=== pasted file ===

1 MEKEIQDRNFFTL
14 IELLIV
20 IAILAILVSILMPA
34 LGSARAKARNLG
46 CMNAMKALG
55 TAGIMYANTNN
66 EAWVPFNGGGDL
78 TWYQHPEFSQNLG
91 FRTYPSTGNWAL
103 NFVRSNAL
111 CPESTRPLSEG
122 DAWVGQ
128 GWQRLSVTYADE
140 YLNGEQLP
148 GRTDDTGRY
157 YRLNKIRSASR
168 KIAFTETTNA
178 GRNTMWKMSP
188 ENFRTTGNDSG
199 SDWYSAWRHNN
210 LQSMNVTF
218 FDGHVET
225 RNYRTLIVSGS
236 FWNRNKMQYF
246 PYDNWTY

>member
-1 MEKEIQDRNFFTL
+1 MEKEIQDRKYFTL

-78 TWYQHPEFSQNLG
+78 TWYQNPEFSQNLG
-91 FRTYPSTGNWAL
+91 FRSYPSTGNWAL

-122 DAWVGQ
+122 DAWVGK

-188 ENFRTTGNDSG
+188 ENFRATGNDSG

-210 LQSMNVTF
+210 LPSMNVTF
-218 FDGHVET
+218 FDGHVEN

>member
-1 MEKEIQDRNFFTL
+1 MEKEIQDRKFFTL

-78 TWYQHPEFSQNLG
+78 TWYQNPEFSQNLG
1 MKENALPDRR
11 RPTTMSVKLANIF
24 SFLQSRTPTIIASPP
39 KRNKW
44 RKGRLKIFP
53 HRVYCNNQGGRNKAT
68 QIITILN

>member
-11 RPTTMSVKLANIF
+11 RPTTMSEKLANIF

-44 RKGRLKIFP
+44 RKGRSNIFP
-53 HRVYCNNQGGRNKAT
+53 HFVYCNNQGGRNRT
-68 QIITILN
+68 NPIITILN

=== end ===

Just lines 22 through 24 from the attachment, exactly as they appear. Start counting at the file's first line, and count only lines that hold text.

218 FDGHVET
225 RNYRTLIVSGS
236 FWNRNKMQYF